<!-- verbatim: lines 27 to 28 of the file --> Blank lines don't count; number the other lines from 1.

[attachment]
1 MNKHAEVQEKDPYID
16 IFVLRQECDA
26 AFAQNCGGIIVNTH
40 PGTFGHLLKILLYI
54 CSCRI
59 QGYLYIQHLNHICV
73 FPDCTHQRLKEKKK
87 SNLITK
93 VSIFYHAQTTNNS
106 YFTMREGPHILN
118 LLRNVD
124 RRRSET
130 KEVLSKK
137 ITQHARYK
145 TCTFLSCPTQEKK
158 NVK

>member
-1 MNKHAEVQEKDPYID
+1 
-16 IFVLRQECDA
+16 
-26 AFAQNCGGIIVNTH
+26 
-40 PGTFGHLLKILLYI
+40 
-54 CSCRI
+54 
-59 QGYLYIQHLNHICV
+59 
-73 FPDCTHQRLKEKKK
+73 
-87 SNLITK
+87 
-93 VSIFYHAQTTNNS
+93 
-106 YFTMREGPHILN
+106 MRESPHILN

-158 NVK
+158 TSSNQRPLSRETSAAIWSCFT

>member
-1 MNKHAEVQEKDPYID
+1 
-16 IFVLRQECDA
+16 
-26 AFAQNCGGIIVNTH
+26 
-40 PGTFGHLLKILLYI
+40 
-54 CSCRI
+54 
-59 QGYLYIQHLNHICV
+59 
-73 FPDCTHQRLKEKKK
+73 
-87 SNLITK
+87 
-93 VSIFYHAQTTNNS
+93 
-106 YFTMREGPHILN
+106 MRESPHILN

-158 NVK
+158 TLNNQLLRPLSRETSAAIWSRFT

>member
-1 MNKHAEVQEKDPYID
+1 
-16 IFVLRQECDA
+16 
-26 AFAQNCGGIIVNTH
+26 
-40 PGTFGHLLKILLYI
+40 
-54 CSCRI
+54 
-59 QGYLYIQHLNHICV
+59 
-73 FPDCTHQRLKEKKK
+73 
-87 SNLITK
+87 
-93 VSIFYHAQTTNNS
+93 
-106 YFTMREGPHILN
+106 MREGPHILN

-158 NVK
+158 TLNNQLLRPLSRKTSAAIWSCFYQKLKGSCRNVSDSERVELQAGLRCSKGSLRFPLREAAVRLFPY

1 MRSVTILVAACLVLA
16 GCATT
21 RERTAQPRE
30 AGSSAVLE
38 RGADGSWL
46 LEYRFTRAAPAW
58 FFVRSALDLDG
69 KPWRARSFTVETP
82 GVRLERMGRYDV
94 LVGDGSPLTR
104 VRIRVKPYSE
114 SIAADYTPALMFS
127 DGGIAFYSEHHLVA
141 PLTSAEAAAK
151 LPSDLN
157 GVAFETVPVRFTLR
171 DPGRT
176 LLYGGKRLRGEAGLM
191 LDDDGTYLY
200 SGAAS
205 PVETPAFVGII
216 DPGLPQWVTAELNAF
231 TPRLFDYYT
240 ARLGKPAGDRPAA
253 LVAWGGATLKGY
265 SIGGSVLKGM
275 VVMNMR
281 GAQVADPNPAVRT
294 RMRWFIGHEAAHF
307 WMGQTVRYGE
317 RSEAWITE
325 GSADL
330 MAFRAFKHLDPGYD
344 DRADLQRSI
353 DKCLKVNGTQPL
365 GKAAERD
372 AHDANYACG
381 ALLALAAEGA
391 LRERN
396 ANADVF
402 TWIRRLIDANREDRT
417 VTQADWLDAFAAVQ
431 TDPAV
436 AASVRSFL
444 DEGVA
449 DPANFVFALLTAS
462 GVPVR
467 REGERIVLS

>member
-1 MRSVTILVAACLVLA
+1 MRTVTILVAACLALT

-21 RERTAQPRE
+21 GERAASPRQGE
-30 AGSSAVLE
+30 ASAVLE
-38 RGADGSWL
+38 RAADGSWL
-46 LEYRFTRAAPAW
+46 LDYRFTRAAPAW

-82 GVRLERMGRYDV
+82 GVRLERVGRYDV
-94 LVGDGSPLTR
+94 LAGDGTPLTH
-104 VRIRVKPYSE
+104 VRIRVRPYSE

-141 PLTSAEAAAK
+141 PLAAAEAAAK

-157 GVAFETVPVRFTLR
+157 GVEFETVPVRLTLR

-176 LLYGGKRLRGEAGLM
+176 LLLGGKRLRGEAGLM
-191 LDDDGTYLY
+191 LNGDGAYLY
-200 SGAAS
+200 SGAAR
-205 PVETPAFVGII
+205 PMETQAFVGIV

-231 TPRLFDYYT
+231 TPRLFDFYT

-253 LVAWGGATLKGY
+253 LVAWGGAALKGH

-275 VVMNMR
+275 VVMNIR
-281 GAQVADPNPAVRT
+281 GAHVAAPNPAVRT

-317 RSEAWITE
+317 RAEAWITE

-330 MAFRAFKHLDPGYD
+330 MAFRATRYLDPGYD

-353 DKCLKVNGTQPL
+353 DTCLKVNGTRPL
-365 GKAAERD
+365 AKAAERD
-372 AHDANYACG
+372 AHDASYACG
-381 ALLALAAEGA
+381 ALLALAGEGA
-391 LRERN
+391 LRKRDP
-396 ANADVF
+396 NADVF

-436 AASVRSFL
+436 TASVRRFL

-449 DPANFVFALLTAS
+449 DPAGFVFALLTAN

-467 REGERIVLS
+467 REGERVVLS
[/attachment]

+54 
-59 QGYLYIQHLNHICV